Battlefield archaeologists are returning to the site of the Battle of Hastings to find and preserve the last archaeological evidence of the 1066 battle
An eminent battlefield archaeologist is to return to the site of the Battle of Hastings in an attempt to find the last archaeological remnants of the 1066 battle and preserve them from modern contamination.
© Christopher Hilston, geograph.org.uk
Dr Glenn Foard, of the University of Huddersfield, is developing a project with English Heritage designed to unearth any genuine material remaining on the 1066 battlefield site, which he says is being “contaminated” by the sheer number of battle re-enactments that happen there.
The site, which is part of the English Heritage-run Battle Abbey, is fought over every year by enthusiastic re-enactors in front of thousands of spectators. Archaeologists believe these modern-day medieval warriors are depositing material which could compromise the archaeology of the historic site.
“The challenge is on to find out what archaeology is there before it suffers contamination from all the activities that are going on,” says Dr Foard.
“Whether there is archaeology under the ground to be confused by the re-enactment activities, we don’t know yet.”
A first stage, likely to take place in spring 2015, would see the top layers of soil machined away within a "substantial" area of the battlefield, eliminating modern artefacts. A search for genuine remains from the battle of 1066 would then begin.
Dr Foard was the archaeologist behind the detection of the true location of the Battle of Bosworth – a discovery which moved the site of Richard III’s defeat two miles from its assumed location.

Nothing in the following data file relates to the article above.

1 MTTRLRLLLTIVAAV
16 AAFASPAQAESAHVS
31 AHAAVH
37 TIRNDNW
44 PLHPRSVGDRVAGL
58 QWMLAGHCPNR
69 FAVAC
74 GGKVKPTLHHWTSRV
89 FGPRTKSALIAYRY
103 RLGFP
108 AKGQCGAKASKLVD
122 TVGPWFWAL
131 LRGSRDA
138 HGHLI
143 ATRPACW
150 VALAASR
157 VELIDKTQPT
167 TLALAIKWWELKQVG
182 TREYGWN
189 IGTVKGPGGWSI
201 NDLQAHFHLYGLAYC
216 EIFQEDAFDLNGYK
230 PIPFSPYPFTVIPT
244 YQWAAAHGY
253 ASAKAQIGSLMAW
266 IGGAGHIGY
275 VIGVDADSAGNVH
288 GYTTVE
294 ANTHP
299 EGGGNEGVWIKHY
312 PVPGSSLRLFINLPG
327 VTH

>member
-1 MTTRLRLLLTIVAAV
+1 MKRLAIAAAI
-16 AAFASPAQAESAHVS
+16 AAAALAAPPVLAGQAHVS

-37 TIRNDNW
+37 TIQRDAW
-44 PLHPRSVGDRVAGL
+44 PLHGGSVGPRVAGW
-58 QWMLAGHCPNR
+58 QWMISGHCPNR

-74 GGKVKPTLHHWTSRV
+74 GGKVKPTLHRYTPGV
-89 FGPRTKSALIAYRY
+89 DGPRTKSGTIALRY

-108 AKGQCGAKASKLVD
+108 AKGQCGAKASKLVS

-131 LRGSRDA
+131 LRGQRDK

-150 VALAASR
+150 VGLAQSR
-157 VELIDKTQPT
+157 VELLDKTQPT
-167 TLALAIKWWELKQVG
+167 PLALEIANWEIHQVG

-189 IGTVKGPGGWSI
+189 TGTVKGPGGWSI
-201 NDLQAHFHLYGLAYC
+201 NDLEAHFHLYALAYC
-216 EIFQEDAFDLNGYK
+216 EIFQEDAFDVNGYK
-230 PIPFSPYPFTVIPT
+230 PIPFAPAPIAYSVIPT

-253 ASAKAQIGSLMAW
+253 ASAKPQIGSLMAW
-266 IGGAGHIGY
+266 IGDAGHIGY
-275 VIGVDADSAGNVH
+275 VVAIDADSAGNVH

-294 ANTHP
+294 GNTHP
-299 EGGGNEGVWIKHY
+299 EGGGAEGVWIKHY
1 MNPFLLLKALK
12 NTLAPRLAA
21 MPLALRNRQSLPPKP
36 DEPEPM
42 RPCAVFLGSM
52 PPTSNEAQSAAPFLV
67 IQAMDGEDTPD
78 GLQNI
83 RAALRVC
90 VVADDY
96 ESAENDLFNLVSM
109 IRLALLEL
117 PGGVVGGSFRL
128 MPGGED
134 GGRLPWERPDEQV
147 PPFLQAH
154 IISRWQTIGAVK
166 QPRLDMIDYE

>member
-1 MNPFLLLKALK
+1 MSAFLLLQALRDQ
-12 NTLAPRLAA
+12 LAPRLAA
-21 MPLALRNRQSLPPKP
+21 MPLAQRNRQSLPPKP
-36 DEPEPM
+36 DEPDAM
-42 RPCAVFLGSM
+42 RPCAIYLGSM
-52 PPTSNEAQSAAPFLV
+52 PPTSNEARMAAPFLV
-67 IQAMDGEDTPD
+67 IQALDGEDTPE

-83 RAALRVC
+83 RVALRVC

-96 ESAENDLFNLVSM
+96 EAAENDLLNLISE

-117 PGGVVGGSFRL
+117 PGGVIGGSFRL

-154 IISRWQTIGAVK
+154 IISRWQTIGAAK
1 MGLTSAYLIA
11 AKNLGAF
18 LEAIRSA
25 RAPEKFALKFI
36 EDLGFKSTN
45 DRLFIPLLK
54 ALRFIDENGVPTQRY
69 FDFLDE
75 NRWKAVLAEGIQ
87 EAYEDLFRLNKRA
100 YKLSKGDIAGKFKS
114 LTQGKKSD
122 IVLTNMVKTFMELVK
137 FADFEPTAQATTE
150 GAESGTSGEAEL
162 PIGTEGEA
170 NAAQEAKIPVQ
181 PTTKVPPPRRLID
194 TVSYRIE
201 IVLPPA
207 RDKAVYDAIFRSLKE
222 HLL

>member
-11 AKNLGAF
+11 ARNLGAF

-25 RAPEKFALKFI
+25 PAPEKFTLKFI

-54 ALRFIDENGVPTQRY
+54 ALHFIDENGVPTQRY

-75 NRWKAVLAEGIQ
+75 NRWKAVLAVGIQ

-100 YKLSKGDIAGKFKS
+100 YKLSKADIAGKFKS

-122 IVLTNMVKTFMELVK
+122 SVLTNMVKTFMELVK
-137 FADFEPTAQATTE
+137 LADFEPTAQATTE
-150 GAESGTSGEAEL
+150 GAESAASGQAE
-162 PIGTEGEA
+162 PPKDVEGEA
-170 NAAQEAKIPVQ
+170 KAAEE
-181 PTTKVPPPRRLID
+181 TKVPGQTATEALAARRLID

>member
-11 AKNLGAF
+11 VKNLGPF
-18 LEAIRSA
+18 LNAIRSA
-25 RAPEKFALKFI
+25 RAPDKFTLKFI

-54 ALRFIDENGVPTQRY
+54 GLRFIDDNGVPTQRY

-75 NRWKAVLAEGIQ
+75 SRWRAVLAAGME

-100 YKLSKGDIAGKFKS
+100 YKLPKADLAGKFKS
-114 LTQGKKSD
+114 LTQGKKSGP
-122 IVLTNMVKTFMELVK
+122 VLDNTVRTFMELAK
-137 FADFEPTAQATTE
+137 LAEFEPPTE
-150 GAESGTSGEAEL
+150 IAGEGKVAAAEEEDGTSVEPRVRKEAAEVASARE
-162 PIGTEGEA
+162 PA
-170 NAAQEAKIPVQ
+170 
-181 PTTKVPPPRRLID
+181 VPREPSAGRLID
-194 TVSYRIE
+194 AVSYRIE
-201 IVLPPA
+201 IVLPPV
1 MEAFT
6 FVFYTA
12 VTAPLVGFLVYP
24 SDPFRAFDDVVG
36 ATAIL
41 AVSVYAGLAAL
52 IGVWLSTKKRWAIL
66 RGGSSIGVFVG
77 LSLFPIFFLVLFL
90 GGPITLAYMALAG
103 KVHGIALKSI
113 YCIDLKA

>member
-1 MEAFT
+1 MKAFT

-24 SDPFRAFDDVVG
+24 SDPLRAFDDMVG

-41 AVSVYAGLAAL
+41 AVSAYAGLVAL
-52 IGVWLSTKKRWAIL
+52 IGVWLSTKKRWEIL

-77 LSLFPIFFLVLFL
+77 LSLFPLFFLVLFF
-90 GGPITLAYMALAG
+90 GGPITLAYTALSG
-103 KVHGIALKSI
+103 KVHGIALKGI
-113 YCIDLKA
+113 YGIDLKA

As he collaborates with English Heritage to plan his investigation of Hastings, he says he is not expecting a similar outcome at Battle and is working on the assumption that the most famous battle in English history, between William the Conqueror and King Harold, was fought on its traditional site, even though there have been attempts to establish an alternative location.
“I have no reason to believe that any of the alternatives are likely,” says Dr Foard.
“I will never say that they are impossible – not after my work on Bosworth – but all the evidence I saw when I looked at Bosworth suggested that it wasn’t fought on the traditional site.
"At Hastings, however, everything I have looked at tells me that the battle did take place on the generally accepted site.”
The Battle of Hastings project will be enlisting volunteer archaeologists, with trained archaeologists carrying out the actual survey.
There are also plans for parallel sessions nearby, partly aimed at children and parents, which would provide insights into archaeology including the use of metal detectors to survey a site.
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© Paul Dodd CC via geograph.org.uk
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